FORT WORTH (AP) — Officials are conducting daily inspections on water reservoir dams in North Texas for fear that a string of earthquakes may have caused cracks or loosened foundations.
The Fort Worth Star-Telegram reported Saturday that at least 19 tremors struck the region in November. The two strongest were 3.6-magnitude quakes, which geologists say are too faint for many people to notice.
The Eagle Mountain Reservoir manager is conducting daily inspections, said Chad Lorance of Tarrant Regional Water District. Eagle Mountain Lake is located near Fort Worth. It's also expected that the dam at Possum Kingdom Lake will be inspected after two quakes were registered in that area.
Lorance also told the newspaper that a team of engineers will be on site next week to perform a crest survey of the dams to look for changes from surveys conducted in the past.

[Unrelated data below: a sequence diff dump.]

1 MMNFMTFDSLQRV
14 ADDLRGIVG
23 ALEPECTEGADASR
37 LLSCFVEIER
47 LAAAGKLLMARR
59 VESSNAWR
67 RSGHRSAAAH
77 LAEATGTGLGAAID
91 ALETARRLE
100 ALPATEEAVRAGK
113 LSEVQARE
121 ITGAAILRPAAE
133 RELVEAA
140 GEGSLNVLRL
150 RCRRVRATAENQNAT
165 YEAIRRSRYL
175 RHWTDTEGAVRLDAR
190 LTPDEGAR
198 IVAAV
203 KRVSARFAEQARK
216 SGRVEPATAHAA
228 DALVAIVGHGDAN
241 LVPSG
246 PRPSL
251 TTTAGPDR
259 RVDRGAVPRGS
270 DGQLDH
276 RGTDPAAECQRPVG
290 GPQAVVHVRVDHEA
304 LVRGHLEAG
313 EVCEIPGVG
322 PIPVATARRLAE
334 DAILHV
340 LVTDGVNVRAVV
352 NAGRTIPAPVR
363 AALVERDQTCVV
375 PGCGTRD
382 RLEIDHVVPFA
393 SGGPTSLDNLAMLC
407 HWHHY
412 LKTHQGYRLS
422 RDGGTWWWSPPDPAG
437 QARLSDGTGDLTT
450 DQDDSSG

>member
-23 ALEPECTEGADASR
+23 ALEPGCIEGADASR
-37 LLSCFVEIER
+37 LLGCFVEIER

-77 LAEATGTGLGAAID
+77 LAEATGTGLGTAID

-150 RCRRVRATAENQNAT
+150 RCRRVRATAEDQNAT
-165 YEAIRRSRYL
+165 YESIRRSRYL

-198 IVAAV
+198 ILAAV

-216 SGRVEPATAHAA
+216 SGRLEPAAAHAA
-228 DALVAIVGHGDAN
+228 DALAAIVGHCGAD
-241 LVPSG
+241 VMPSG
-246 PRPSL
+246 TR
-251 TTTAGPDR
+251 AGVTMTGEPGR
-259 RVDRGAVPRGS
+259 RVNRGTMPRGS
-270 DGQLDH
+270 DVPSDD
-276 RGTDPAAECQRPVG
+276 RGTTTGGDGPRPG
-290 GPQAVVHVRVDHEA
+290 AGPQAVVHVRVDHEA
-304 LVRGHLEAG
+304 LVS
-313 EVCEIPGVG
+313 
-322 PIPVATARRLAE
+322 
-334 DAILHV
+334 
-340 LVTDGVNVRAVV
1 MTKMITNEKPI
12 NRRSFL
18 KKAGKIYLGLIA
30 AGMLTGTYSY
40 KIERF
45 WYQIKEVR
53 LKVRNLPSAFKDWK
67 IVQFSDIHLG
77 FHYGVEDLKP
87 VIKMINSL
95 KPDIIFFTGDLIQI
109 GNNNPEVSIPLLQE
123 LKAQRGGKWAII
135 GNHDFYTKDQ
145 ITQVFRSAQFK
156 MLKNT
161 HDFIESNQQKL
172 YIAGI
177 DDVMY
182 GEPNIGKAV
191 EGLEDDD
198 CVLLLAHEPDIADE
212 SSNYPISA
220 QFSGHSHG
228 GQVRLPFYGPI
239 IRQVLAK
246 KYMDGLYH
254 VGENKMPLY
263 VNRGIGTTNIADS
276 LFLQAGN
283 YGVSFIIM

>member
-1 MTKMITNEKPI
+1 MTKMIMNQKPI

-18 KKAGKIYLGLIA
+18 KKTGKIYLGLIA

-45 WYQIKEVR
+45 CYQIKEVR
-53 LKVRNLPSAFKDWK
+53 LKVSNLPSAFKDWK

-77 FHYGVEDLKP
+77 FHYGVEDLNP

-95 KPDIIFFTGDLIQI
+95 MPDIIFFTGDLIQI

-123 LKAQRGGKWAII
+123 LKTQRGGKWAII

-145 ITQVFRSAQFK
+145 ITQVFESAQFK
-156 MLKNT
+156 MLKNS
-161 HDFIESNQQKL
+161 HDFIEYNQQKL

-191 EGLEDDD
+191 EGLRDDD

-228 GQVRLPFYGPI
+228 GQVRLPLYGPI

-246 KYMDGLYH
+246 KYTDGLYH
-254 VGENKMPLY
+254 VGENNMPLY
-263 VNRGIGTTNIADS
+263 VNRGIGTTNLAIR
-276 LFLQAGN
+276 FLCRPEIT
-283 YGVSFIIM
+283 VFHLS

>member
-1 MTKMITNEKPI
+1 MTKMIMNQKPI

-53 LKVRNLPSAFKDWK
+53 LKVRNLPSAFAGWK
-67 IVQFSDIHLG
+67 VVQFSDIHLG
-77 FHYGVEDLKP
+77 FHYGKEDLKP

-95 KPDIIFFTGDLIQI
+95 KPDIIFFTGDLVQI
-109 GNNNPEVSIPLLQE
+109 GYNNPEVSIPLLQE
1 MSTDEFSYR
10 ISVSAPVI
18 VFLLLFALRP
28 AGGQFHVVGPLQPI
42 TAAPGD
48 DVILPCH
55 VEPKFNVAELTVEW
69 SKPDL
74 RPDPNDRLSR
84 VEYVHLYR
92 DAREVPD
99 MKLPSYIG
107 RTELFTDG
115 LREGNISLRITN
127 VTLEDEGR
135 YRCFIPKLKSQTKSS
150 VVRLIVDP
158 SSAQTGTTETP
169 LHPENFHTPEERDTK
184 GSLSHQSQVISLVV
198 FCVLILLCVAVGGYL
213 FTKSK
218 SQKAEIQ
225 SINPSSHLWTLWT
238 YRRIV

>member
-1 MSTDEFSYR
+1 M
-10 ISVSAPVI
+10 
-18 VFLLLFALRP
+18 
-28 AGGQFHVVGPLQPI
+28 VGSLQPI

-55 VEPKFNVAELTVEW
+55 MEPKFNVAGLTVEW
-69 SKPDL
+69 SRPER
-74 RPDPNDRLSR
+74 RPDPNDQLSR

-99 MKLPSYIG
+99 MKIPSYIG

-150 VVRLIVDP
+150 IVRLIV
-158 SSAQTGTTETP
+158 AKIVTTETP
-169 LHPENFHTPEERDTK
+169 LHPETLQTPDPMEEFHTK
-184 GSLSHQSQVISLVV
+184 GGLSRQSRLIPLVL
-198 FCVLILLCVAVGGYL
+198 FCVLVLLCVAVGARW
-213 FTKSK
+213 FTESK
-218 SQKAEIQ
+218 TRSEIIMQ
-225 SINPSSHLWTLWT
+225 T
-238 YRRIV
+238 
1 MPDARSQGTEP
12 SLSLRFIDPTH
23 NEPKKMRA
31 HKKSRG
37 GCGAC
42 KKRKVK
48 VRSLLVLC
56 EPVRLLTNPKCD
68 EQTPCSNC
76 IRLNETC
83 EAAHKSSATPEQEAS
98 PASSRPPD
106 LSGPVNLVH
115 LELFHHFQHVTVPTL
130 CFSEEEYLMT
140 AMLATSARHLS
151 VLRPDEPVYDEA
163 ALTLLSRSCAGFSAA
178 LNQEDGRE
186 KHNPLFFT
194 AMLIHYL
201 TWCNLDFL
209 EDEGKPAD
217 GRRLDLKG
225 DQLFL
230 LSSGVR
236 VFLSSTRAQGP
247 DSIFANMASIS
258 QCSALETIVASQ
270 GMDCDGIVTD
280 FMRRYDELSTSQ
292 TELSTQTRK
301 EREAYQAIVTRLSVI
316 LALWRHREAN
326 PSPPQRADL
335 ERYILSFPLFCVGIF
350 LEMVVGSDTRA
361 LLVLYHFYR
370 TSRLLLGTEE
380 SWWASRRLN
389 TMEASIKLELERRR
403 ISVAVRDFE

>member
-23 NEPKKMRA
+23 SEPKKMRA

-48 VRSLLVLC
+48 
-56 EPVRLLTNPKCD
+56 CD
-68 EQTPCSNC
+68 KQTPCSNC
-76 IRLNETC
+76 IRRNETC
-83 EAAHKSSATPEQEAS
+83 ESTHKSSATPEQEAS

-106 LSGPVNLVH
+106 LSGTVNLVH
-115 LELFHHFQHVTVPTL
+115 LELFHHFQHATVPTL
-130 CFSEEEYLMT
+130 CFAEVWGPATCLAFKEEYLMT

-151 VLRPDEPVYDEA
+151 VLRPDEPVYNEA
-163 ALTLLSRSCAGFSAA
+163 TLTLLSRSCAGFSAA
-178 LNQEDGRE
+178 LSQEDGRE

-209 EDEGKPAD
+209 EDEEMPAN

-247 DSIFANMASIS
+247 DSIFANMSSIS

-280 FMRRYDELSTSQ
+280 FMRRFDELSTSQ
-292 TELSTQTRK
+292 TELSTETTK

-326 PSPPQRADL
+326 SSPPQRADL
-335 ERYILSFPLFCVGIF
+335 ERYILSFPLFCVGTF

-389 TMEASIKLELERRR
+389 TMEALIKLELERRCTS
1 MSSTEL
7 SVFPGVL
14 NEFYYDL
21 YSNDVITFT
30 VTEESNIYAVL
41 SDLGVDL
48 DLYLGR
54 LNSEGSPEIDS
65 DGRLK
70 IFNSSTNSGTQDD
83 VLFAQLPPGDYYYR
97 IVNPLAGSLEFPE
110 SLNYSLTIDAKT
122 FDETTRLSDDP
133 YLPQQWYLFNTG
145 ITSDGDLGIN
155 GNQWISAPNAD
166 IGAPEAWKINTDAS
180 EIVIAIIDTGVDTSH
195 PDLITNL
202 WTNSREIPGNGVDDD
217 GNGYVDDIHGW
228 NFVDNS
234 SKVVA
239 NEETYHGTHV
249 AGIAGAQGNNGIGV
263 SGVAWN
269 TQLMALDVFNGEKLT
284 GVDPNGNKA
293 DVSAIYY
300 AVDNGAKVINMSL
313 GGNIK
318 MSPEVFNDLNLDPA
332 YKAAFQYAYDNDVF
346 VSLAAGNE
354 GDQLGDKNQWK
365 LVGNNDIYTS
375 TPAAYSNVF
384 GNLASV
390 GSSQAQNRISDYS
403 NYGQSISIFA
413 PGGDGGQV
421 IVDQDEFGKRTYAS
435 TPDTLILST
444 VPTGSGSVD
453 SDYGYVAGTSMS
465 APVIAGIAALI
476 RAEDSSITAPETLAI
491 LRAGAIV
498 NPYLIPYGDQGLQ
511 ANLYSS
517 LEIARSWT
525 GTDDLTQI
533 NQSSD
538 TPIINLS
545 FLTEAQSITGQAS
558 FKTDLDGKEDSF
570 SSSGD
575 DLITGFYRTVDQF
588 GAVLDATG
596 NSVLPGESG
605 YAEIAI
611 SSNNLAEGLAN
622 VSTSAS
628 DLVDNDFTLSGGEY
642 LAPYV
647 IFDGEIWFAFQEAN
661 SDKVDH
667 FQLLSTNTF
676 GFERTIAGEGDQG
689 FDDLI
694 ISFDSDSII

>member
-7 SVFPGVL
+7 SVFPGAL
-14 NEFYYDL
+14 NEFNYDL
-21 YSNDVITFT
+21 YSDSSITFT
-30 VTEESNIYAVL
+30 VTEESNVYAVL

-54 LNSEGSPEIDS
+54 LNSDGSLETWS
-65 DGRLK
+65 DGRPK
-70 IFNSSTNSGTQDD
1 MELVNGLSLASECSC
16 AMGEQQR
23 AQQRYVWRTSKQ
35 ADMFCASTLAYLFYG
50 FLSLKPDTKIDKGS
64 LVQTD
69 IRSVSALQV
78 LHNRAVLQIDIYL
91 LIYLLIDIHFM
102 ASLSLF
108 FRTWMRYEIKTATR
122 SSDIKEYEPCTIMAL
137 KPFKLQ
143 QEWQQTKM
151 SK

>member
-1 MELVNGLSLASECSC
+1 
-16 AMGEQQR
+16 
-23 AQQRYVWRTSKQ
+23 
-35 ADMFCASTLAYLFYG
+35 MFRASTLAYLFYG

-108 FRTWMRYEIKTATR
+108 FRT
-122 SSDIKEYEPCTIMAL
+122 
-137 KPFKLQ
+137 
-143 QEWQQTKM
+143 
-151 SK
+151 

Tarrant Regional Water District has requested advice from experts, including the U.S. Geological Survey's seismologists and geophysicists, Lorance added.
Lorance also said his department will contact the Texas Railroad Commission, which oversees oil and gas production in the state, in order to "stay up to date on any oilfield-related activity."
Geological experts suspect there may be a connection between injection wells, used to dispose of wastewater from natural gas wells, and earthquakes. Several of the earthquakes have occurred within a few miles of injection wells in the Barnett Shale.
Establishing a link between the quakes and the wells would take years of study, and there is no consensus among scientists about whether there is a link.
The latest earthquake happened Friday near Reno in Parker County. The 3.1-magnitude quake was the third-strongest this month.